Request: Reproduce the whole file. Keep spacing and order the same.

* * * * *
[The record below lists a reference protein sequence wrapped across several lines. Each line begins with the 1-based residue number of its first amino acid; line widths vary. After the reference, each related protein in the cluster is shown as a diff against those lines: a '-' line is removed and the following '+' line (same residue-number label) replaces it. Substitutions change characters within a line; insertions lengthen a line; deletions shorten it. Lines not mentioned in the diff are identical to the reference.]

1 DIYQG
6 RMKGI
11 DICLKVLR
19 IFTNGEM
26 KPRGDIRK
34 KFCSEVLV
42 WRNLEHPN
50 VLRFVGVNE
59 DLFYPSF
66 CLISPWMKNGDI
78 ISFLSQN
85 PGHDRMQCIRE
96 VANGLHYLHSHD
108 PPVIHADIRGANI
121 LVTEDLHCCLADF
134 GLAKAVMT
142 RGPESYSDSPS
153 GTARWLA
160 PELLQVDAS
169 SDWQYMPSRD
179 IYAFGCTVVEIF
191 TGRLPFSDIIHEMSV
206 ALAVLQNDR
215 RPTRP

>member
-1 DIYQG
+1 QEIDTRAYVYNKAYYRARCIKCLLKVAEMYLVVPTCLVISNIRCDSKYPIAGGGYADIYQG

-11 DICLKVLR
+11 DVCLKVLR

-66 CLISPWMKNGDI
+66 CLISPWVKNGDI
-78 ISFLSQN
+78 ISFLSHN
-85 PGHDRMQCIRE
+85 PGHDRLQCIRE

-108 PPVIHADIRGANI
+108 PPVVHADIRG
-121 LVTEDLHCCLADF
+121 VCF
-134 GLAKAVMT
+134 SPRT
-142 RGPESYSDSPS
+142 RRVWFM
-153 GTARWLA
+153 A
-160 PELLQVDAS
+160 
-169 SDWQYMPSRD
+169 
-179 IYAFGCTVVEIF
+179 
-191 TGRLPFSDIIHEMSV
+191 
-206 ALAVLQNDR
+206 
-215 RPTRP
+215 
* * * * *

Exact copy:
[The record below lists a reference protein sequence wrapped across several lines. Each line begins with the 1-based residue number of its first amino acid; line widths vary. After the reference, each related protein in the cluster is shown as a diff against those lines: a '-' line is removed and the following '+' line (same residue-number label) replaces it. Substitutions change characters within a line; insertions lengthen a line; deletions shorten it. Lines not mentioned in the diff are identical to the reference.]

1 DIYQG
6 RMKGI
11 DICLKVLR
19 IFTNGEM
26 KPRGDIRK
34 KFCSEVLV
42 WRNLEHPN
50 VLRFVGVNE
59 DLFYPSF
66 CLISPWMKNGDI
78 ISFLSQN
85 PGHDRMQCIRE
96 VANGLHYLHSHD
108 PPVIHADIRGANI
121 LVTEDLHCCLADF
134 GLAKAVMT
142 RGPESYSDSPS
153 GTARWLA
160 PELLQVDAS
169 SDWQYMPSRD
179 IYAFGCTVVEIF
191 TGRLPFSDIIHEMSV
206 ALAVLQNDR
215 RPTRP

>member
-1 DIYQG
+1 QEIDTRAYVYNKAYYRARCIKCLLKVAEMYLVVPTCLVISNIRCDSKYPIAGGGYADIYQG

-11 DICLKVLR
+11 DVCLKVLR

-66 CLISPWMKNGDI
+66 CLISPWVKNGDI
-78 ISFLSQN
+78 ISFLSHN
-85 PGHDRMQCIRE
+85 PGHDRLQCIRE

-108 PPVIHADIRGANI
+108 PPVVHADIRG
-121 LVTEDLHCCLADF
+121 VCF
-134 GLAKAVMT
+134 SPRT
-142 RGPESYSDSPS
+142 RRVWFM
-153 GTARWLA
+153 A
-160 PELLQVDAS
+160 
-169 SDWQYMPSRD
+169 
-179 IYAFGCTVVEIF
+179 
-191 TGRLPFSDIIHEMSV
+191 
-206 ALAVLQNDR
+206 
-215 RPTRP
+215 